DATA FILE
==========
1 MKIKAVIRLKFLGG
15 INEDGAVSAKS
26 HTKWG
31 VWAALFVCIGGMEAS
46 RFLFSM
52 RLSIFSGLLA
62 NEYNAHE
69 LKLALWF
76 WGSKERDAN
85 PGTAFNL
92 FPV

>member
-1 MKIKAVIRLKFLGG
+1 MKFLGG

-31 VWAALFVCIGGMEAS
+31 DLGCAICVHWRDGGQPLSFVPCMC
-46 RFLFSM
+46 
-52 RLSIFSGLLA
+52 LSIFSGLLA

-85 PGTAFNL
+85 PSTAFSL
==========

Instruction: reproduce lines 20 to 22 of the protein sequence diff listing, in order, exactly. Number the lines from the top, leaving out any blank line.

+52 LSIFSGLLA

-85 PGTAFNL
+85 PSTAFSL